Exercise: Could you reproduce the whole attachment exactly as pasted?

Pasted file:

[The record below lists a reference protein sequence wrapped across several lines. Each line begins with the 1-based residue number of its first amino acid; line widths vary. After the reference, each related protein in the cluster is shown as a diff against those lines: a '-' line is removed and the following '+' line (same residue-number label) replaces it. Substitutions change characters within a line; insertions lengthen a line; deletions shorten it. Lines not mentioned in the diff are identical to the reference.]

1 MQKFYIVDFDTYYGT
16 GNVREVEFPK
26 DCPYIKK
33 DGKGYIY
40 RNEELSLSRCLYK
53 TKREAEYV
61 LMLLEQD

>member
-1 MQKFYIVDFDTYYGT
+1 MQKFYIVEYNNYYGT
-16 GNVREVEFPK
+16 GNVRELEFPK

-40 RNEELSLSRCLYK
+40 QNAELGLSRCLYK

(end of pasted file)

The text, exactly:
[The record below lists a reference protein sequence wrapped across several lines. Each line begins with the 1-based residue number of its first amino acid; line widths vary. After the reference, each related protein in the cluster is shown as a diff against those lines: a '-' line is removed and the following '+' line (same residue-number label) replaces it. Substitutions change characters within a line; insertions lengthen a line; deletions shorten it. Lines not mentioned in the diff are identical to the reference.]

1 MQKFYIVDFDTYYGT
16 GNVREVEFPK
26 DCPYIKK
33 DGKGYIY
40 RNEELSLSRCLYK
53 TKREAEYV
61 LMLLEQD

>member
-1 MQKFYIVDFDTYYGT
+1 MQKFYIVEYNNYYGT
-16 GNVREVEFPK
+16 GNVRELEFPK

-40 RNEELSLSRCLYK
+40 QNAELGLSRCLYK